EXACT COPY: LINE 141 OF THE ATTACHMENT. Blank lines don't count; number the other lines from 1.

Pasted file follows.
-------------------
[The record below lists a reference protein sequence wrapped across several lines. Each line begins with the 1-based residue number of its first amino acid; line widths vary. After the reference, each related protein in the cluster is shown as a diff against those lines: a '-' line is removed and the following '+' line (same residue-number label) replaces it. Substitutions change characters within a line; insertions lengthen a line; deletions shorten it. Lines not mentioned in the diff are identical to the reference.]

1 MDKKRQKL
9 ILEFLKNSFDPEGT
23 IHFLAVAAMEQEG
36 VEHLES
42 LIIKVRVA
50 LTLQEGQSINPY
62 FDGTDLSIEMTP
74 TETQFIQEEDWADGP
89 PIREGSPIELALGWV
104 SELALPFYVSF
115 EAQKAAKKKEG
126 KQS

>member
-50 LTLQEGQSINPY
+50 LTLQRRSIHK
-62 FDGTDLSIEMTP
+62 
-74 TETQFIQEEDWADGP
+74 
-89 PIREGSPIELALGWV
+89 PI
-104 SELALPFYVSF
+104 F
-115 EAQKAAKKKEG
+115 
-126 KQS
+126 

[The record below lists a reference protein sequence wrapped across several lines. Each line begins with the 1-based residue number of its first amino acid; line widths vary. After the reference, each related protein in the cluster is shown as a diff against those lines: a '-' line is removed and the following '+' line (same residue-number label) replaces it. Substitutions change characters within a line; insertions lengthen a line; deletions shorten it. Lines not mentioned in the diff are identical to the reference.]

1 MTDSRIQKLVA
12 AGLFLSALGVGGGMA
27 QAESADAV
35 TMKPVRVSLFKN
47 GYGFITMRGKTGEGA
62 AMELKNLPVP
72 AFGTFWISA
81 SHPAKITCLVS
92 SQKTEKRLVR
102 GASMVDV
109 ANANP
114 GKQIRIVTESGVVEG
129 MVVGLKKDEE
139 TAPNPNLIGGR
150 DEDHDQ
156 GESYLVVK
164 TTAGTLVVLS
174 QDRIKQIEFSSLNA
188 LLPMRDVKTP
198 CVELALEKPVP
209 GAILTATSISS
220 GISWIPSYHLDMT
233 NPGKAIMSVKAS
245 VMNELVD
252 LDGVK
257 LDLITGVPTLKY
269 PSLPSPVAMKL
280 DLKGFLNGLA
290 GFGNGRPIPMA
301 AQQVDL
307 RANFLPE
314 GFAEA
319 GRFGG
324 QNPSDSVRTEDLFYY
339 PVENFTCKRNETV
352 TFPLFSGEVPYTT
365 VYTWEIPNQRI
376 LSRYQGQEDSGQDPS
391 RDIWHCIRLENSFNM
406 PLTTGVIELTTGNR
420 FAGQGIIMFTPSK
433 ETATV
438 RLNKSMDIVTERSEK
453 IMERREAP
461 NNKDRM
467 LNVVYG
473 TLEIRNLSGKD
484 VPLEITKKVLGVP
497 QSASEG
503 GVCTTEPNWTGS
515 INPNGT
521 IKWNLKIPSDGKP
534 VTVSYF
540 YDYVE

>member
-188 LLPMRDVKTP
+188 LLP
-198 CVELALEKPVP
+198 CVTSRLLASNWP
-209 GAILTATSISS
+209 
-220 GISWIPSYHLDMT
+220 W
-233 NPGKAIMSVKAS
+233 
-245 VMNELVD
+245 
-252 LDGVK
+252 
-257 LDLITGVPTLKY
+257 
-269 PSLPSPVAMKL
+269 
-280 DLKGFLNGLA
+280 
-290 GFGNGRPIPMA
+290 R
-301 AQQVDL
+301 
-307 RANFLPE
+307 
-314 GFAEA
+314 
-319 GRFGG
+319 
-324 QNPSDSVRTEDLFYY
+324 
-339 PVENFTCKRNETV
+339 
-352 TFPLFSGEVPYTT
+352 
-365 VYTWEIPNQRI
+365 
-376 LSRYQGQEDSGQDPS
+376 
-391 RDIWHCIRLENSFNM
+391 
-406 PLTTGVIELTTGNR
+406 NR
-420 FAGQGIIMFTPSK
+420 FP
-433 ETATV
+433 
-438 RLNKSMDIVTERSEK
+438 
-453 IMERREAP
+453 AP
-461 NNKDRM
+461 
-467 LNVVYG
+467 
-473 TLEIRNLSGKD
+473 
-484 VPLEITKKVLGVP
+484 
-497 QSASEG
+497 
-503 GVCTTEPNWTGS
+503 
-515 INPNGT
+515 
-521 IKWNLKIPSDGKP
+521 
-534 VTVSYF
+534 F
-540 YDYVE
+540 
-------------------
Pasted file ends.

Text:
-473 TLEIRNLSGKD